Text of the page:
But much more so than in 2003, officials and members of the public are pushing back. A local school board swiftly rejected the petition.

Chinese diplomats have urged the international community to fight stigmatization. After Italy declared a state of emergency on Friday in the wake of its first two confirmed cases of the coronavirus, the Chinese Embassy in Rome asked the government to focus on the prevention of “episodes of intolerance” and to “protect the legitimate rights of Chinese citizens and communities in Italy.”

In Milan, Italian media outlets reported that groups of mothers were pushing for their children to be separated from Chinese students at school.

In Venice, Chinese tourists reported being spat upon.

At the Santa Cecilia music school, some Italian students said they were considering a strike in support of their classmates from abroad.

“We want to show solidarity with colleagues who were arbitrarily denied the very important right to study,” said Francesco Campora, 26, a student at the school.

For some of the suspended students, that might not be enough.

“I used to love Rome,” said Sumin Hwang, one of the students told to stay home. “For two days now, I’ve been thinking of moving.”

“I cannot stay in a place that hates us,” she said.
THE GUARDIAN
OUTBREAKS OF XENOPHOBIA IN WEST AS CORONAVIRUS SPREADS

Chinese people in western countries where there have been cases of the Wuhan coronavirus have said they have been the target of racist abuse as paranoia mounts over the outbreak.

In Italy, the European country with the highest annual number of Chinese tourists, the confirmation of two confirmed cases – a couple who arrived in Milan from Wuhan on 23 January on a lunar new year holiday – coincided with incidents of xenophobia and calls to avoid Chinese restaurants and shops.

Roberto Giuliani, the director of the Santa Cecilia Conservatory in Rome, one of the oldest music institutes in the world, was criticised by colleagues on Wednesday after telling students from China, Japan and South Korea not to come to class until after a doctor had visited their homes to ensure they have not contracted the virus.

La Repubblica published a photograph on its website showing a cafe near the Trevi fountain in Rome with a sign outside saying “all people coming from China” were barred from entering.

More than 300,000 Chinese people live in Italy and 5 million visited in 2018.

“Unfortunately, one of the inevitable impacts of this illness is xenophobia,” Marco Wong, a local councillor in the Tuscan town of Prato, home to a large Chinese population, told the Guardian.

“Parents aren’t sending their children to school if there are Chinese classmates and people are writing on the internet not to go to Chinese shops and restaurants. There is also a lot of fake news spreading – for example, an audio of an Italian guy claiming that he is in Wuhan and that he knows of a secret laboratory where this virus was created.”

Fears over the coronavirus have affected Chinese populations in other countries, too. On Wednesday, the mayor of Toronto condemned racism against Chinese-Canadians, and there have also been reports of anti-Asian racism in the UK.

In France, Chinese residents have been sharing their experiences using the hashtag #JeNeSuisPasUnVirus (I am not a virus). One young woman calling herself Forky wrote on Twitter: “Not all Asians are Chinese. Not all Chinese were born in China and not all have been there. An Asian who coughs doesn’t have the #coronavirus. Insulting an Asian because of the virus is like insulting a Muslim because of the bombings.”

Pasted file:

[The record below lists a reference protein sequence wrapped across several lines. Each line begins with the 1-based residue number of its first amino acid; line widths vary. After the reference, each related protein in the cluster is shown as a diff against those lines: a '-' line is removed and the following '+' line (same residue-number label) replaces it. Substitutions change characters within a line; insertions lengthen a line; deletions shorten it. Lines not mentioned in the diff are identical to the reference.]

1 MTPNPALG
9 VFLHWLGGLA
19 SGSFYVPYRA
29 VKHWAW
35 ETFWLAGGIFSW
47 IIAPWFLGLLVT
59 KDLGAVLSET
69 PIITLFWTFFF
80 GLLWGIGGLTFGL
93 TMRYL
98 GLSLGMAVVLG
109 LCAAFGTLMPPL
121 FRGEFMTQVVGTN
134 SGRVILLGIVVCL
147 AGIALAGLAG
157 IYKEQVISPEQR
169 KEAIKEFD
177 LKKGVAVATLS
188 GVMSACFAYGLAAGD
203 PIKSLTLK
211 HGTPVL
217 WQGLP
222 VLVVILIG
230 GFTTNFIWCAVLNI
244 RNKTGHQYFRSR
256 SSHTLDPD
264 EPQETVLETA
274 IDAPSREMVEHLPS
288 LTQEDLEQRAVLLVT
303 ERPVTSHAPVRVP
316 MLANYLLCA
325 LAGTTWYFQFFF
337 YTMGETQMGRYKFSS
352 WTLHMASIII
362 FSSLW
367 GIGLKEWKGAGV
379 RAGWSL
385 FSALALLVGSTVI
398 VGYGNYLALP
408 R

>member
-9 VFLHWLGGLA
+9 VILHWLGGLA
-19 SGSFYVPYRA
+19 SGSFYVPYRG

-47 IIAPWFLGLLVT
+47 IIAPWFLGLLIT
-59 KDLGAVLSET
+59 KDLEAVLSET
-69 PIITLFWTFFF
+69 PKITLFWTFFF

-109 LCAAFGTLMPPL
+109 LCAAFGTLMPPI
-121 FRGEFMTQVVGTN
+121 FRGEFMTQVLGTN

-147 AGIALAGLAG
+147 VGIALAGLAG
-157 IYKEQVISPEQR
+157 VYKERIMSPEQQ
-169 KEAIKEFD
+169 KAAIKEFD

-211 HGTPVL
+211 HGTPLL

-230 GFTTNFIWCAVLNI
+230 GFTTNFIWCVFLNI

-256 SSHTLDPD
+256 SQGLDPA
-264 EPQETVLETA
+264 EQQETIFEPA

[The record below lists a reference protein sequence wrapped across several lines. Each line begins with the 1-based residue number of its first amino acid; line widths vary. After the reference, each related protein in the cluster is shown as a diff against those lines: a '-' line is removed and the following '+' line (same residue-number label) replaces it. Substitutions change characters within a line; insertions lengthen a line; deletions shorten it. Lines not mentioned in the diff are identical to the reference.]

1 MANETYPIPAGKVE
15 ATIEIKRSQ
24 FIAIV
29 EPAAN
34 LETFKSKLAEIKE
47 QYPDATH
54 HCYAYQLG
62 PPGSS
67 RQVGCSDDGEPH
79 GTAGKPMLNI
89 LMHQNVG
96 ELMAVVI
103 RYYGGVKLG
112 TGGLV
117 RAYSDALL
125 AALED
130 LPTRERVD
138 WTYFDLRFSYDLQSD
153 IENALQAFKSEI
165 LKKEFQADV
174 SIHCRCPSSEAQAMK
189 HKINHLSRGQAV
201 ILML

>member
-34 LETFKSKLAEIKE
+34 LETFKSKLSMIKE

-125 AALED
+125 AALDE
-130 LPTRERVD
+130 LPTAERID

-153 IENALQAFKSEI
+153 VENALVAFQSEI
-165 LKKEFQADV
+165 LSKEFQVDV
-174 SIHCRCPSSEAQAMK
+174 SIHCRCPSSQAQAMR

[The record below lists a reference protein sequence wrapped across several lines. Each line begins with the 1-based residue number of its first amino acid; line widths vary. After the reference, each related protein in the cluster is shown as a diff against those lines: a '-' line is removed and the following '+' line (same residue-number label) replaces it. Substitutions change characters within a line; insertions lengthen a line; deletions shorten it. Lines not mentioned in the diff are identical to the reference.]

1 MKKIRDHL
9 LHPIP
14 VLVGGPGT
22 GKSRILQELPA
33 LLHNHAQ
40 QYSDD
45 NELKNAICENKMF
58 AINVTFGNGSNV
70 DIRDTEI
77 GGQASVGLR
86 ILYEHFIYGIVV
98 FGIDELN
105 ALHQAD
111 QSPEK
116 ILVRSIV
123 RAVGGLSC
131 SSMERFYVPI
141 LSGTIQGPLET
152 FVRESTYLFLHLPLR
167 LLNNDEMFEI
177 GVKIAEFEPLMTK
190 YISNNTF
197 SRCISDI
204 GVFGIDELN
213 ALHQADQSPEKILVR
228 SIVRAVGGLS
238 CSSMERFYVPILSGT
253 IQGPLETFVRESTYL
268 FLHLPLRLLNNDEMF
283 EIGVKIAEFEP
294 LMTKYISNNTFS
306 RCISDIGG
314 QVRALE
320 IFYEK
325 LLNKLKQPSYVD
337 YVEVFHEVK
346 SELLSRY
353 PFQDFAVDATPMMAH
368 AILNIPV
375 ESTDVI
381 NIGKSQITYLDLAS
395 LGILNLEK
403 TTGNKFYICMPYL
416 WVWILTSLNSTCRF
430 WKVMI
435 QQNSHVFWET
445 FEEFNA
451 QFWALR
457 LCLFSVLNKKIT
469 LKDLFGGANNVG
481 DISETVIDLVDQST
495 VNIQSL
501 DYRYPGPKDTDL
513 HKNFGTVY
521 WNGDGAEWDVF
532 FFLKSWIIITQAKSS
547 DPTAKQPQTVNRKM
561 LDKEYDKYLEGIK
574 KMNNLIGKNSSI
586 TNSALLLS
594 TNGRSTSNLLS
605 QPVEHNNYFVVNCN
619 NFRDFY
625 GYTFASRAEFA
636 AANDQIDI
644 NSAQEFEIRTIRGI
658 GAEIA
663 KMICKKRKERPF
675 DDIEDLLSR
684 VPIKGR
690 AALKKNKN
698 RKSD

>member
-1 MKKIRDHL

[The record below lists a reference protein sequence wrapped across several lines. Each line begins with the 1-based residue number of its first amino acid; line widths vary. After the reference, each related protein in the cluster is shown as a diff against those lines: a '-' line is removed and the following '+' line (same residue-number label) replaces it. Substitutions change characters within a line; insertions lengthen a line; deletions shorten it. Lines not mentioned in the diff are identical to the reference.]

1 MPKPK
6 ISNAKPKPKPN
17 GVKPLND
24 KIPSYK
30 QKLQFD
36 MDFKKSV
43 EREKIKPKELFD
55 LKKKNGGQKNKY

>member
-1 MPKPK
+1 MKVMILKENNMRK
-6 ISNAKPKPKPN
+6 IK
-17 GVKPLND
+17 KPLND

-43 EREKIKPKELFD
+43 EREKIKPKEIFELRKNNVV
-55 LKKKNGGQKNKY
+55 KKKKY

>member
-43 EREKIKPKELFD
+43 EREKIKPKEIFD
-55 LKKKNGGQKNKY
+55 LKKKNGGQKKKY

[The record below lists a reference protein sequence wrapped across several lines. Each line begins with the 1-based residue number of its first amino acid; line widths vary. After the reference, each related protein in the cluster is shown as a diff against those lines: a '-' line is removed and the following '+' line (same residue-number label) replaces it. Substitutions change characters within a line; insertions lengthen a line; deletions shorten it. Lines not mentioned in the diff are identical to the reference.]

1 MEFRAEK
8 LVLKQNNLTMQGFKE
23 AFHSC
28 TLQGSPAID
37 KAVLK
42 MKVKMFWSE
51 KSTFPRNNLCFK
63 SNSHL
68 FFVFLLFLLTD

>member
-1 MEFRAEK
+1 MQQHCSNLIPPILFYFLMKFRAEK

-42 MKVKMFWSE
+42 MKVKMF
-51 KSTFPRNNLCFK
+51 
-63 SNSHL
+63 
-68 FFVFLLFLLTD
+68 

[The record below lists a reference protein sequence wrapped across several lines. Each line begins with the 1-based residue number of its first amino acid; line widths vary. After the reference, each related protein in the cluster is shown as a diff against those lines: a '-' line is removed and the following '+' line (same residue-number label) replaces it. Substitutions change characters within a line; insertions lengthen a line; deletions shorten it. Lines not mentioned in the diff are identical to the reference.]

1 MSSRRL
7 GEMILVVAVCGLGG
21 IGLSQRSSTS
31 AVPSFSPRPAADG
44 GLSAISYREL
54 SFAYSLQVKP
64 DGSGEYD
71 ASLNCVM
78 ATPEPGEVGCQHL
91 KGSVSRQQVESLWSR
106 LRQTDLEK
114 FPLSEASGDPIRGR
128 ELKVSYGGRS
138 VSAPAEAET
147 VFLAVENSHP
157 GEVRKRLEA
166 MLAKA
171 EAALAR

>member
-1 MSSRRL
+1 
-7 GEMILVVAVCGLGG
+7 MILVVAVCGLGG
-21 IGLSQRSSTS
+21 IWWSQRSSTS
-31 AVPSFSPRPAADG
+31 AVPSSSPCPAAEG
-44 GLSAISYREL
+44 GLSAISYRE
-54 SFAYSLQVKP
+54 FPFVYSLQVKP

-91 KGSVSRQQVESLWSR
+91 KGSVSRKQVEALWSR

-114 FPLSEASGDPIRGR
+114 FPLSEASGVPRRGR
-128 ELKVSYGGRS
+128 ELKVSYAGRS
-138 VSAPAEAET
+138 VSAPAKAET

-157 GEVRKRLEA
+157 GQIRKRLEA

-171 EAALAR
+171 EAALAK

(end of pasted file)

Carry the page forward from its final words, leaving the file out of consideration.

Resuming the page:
There has been particular criticism of a front-page headline on the Courrier Picard, a local newspaper: “Alerte Jaune” (Yellow alert).

One man told France TV he had been approached while buying vegetables in a supermarket in Strasbourg by a woman who demanded what nationality he was and “if I had the virus”. He added: “I wouldn’t say what happened was racist, but it was a strong prejudice.”

Sacha-Lin Jung, a representative of the Association of Chinese Residents in France, told BFMTV: “People are refusing to be served by Asian people in shops … a woman was thrown off a train because she was Asian and so it was obvious she was carrying the virus. This adds to the racism and stereotypes about the Chinese that already exist.”

On Friday, Italy declared a state of emergency that will be in place for six months. It will spend an initial €5m on trying to prevent the spread of the virus.

Matteo Salvini, the leader of Italy’s far-right League, seized on the panic to plug his anti-immigration message and attack rivals in government. “Every day dozens of flights arrive in Italy from China: we need checks, checks and more checks,” he said.

Other episodes reported in Italian media include two Chinese tourists being spat at by a group of children in Venice, and three Chinese tourists being insulted in a restaurant in Turin.

One tourist was reportedly prevented from entering Pompeii’s archaeological park, another was insulted on a train, and a Chinese boy playing in a football match near Milan was told by an opponent: “I hope you get the virus too.”

There have been long queues in chemists across the country to purchase face masks. Roberta Siliquini, a former president of Italy’s higher health council, told the Guardian the paranoia was unsurprising even if it went “beyond logical sense”.